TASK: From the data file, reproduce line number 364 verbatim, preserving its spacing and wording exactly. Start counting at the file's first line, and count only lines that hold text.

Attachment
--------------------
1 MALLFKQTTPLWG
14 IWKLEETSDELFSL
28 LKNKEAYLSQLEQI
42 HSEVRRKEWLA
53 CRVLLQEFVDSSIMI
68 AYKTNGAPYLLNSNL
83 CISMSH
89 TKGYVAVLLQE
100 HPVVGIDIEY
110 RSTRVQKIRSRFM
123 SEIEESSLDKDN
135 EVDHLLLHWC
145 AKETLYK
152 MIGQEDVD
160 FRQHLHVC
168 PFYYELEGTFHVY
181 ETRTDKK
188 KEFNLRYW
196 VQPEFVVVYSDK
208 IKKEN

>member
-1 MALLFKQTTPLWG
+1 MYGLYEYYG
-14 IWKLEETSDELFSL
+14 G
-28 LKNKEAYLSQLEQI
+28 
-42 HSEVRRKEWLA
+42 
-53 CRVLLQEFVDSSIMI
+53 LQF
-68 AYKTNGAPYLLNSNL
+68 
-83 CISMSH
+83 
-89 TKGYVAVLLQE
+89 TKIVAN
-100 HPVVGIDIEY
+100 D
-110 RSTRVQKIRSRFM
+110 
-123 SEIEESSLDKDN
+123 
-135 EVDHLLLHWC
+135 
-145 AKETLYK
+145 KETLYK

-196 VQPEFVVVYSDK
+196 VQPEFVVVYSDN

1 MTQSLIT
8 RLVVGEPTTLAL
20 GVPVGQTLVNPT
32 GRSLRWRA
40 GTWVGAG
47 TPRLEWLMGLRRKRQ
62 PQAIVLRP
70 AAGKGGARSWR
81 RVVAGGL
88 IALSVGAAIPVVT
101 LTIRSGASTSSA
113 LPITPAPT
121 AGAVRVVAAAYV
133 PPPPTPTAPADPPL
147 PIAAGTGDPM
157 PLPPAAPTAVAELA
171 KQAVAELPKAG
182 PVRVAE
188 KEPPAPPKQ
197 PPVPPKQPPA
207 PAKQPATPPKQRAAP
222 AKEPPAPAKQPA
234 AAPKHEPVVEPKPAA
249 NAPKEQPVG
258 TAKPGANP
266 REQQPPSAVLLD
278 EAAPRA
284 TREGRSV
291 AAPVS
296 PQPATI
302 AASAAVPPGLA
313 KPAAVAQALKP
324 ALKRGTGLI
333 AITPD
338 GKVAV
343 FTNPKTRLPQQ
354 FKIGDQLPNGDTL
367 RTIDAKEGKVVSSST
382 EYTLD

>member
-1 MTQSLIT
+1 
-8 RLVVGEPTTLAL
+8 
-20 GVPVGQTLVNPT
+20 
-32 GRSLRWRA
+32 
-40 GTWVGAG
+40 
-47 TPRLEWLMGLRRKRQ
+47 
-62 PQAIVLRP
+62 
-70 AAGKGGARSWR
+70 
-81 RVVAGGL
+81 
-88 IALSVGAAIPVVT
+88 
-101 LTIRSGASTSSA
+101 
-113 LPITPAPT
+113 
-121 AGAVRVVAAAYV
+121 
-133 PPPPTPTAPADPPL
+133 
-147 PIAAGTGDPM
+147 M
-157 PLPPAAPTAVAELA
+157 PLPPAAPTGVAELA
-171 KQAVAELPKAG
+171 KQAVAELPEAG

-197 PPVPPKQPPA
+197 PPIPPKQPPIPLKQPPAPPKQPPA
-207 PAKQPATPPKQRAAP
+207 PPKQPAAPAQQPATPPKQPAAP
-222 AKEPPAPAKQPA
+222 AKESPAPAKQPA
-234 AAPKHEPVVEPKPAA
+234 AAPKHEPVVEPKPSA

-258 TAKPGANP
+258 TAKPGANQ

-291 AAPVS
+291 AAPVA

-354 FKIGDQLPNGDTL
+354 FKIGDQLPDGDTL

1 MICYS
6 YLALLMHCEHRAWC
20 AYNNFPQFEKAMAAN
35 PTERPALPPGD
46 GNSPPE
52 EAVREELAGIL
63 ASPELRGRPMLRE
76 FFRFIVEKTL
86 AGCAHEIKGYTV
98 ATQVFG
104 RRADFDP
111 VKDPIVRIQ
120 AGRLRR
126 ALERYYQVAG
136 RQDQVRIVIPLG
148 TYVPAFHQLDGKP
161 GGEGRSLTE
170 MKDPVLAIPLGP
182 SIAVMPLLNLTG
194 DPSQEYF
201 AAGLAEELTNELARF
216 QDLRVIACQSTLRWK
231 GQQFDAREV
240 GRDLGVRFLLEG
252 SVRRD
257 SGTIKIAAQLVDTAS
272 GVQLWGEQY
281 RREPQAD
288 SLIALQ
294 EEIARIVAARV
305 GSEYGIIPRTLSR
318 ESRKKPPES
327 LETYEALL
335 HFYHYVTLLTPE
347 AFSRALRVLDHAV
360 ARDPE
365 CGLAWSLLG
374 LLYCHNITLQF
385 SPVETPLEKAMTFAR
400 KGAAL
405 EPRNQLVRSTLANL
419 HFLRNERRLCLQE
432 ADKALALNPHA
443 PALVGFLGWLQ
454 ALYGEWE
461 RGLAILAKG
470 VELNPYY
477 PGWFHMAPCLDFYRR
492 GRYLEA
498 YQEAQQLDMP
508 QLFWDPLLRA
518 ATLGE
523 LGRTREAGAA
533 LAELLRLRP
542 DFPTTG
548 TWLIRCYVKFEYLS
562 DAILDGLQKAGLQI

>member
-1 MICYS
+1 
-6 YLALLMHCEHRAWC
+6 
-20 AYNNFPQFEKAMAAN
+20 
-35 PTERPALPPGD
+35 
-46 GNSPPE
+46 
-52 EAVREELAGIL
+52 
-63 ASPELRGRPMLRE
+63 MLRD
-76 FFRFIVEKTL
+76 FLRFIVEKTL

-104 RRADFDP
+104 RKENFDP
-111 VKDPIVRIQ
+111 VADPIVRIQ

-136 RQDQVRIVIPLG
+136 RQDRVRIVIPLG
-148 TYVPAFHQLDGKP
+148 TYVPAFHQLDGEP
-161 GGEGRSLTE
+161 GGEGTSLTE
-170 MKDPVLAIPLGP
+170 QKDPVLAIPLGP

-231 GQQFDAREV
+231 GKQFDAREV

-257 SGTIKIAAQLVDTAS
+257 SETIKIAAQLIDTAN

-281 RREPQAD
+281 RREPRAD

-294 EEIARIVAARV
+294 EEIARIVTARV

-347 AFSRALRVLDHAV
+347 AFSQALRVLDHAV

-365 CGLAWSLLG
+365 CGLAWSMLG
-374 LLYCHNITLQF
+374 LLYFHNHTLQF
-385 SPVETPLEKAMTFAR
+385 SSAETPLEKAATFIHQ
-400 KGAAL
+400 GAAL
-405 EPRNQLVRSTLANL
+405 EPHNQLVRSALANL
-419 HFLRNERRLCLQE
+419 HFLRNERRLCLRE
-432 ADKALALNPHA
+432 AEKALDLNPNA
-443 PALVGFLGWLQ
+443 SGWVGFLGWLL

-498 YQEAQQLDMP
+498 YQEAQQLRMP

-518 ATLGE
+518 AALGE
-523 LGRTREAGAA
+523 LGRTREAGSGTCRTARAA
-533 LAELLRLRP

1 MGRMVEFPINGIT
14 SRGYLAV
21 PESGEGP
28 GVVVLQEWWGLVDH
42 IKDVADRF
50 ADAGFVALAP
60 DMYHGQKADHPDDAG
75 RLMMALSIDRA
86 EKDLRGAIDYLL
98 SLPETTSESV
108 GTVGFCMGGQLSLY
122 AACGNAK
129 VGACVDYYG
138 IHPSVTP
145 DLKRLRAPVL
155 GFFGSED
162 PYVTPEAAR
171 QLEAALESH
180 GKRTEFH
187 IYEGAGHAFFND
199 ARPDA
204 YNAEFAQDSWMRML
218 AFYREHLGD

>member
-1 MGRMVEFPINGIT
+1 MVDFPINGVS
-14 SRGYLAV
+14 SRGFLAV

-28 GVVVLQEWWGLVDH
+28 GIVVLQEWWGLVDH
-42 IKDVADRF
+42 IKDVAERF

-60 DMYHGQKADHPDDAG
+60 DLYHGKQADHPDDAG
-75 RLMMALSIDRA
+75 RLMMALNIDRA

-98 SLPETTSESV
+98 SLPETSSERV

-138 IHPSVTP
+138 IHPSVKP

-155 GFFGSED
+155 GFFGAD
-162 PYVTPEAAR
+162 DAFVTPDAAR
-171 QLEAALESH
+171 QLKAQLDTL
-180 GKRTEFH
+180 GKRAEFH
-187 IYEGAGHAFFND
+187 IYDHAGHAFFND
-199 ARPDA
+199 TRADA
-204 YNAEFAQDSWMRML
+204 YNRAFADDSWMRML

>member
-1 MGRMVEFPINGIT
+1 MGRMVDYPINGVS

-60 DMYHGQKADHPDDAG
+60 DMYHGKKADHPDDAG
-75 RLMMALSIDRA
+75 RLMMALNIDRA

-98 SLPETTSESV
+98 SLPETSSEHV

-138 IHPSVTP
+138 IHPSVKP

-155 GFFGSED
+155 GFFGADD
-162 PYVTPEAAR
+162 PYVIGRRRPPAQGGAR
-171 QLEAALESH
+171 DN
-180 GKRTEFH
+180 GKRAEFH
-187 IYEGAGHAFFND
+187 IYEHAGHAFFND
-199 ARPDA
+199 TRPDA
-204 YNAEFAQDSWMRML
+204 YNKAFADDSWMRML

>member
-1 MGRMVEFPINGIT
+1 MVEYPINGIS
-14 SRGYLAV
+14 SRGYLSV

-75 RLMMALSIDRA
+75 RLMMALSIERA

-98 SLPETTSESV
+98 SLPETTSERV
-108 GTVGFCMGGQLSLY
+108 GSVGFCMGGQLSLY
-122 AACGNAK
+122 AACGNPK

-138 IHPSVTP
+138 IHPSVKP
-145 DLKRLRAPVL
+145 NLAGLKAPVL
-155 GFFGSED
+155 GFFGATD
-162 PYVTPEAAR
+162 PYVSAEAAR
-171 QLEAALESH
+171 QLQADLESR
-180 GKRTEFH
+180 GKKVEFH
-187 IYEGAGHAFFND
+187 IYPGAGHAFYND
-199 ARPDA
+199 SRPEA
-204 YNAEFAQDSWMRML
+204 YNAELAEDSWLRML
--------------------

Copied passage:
+199 SRPEA